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Chart Review 101

March 31, 2018

 

What is chart review?

Chart reviewing varies, but primarily entails reviewing medical necessity or authorizations, and making recommendations.  This can be related to length of stay, medications/treatments, procedures, physical therapy or ancillary services, amongst other things.  

 

Who do you work for?

You can work for the insurance company, an Independent Review Organization, or the hospital itself (helping them in the appeals process with insurance companies).

 

How do you get involved? 

You can sign up with a number of companies.  If you are very motivated, you can find the names of a lot of the Independent Review Organizations on the National Association of Independent Review Organizations (www.nairo.org/members), and contact them each.  Many allow you to apply online.  They usually contact you and tell you what they're expecting from you in regards to time and expertise, and you can choose to take it or not.  For some companies, the more reviews you do for them, the more that you will get, while others prefer to hire you for formal full time or part time positions.

 

What kind of experience do I need?  Is there training required?

This varies depending on the setting.  Hospitals tend to want somebody with more experience.  Most require board certification and a license to practice medicine.  Some companies want people who are practicing, but not all.  There is a certification that you can get through the American Board of Quality Assurance and Utilization Review Physicians (ABQAURP, www.abqaurp.org/default.aspx), which is likely not required, but after you've done over 200 hours of utilization review work, could be worth looking into to make yourself more marketable for the more competitive positions.  Some companies ask you to do a formal training (you should ask for compensation for this time).

 

How do you set your rates?

Pay varies greatly.  For some companies you can set your rates and for others they tell you what they offer.  It's a supply and demand thing for most, so if companies have a large number of physicians to choose from, they usually aren't willing to pay as much.  If it's related to a niche group with a certain expertise, you will be able to charge more.  Before accepting or setting the rates, you should consider the amount of time it will take you to do it, as well as the size of the chart.  If you want a ballpark, the average seems to be between $100-150/hr.

 

How much work can you expect to get?

Again, varies greatly depending on their need, your subspecialty, other factors.  Some people report barely receiving any while some companies have you commit to a certain number of hours.  Some companies will only hire you for a formal full time or part time position.  Keep in mind that if you're not hired for a set number of hours, they may not use you very often, and you should view that income as bonus money, rather than something you can count on (much like medical surveys/consulting).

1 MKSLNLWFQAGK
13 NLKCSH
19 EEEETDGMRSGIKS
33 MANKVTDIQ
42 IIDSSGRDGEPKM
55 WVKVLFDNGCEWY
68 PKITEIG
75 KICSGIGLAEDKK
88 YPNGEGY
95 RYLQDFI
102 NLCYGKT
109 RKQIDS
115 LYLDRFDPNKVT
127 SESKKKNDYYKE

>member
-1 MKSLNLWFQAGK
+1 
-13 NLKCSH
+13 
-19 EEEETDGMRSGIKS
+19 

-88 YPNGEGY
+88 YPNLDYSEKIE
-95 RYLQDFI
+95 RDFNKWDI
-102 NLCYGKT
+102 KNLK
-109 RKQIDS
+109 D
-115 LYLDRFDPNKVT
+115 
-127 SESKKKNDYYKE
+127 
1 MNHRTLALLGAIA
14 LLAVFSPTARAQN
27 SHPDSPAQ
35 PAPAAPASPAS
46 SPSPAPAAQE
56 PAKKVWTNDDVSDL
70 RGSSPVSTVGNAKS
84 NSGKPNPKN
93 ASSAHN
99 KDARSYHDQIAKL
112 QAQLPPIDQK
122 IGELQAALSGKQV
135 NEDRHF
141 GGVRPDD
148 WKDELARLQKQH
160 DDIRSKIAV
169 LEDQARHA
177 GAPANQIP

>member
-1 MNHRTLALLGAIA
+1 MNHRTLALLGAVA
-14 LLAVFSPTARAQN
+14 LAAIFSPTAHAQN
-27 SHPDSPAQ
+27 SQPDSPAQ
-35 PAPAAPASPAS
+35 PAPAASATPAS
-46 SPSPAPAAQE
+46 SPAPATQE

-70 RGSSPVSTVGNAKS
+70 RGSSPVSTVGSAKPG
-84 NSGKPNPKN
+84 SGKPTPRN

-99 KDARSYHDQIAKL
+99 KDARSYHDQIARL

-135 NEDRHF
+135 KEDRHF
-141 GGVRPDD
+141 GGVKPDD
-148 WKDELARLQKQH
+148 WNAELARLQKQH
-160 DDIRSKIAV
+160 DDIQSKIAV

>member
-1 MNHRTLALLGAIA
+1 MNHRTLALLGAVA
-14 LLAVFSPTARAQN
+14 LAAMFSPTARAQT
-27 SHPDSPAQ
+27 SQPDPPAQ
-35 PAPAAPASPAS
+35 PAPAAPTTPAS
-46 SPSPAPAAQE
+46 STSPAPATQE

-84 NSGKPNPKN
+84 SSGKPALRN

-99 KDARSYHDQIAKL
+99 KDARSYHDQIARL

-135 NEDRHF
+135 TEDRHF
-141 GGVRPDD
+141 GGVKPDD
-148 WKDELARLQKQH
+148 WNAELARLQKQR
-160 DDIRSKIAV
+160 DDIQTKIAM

How do you know whether to approve something or not?

They will set you medical records when applicable.  

 

How long do you have to finish the review once it's assigned?  What does it involve?

Again, it varies, but I've heard about 48 hours is a typical expected turnaround time.  The review may involve reviewing the chart, speaking to the referring clinician, and documenting your findings/recommendations.

 

Do you have to speak to the referring provider?  Is this uncomfortable?

Most times, it seems necessary to do a peer-to-peer review with the referring clinician.  It can be uncomfortable depending on the interaction!

 

Do they provide malpractice?

Most companies provide errors and omissions malpractice.  If they don't, consider getting a policy (email physiciansidegigs@gmail.com for recommendations of you need them).  Always make it clear in your recommendations that you haven't seen the patient and that these recommendations are purely based on the information that was provided to you at the time of your assessment.  

 

What are the names of some companies?

(Many of these are courtesy of John Ramey and Heidi Moawad, thank you!):
Alicare Medical Management
Advanced Medical Reviews
AllMed Healthcare Management, Inc.
BHM Healthcare Solutions
Cigna
CIMRO
Claims Eval, Inc
Concentra
Considine & Associates (HealthClaim Review®)
Empire State Medical Scientific and Educational Foundation, Inc.
Evicore
ExamWorks
Healthcare Quality Strategies Inc (HQSI)
IMEDECS (Independent Medical Expert Consulting Services)
IPRO, Inc.
KEPRO Physician Reviewers
Lumetra Healthcare Solutions
Managed Medical Review Organization (MMro)
Magellan Health
MAXIMUS Federal Services
MCMC LLC
Medecs Physician Reviewer Opportunities
Medical Consultants Network, LLC
Medical Review Institute of America
Medical ReviewStream by Concentra
MedManagement, LLC
MET Healthcare Solutions
MLS Medical Review Services
MPRO
National Medical Reviews
NEXUS Medical (Associate Member)
NYCHSRO/MedReview, Inc.
Permedion Physician Reviewers
Physician’s Review Organization or Physician's Review Network
Prest & Associates, Inc.
Prium
ProPeer Resources Inc
Provider Resources, Inc.
QTC
R1 Physician Advisory Services
Reliable Review Services
South Florida Utilization Review

 

If you have something else that you want to know, please ask, and I'll keep updating this document!

 

 

 

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© 2017 by Nisha Mehta, MD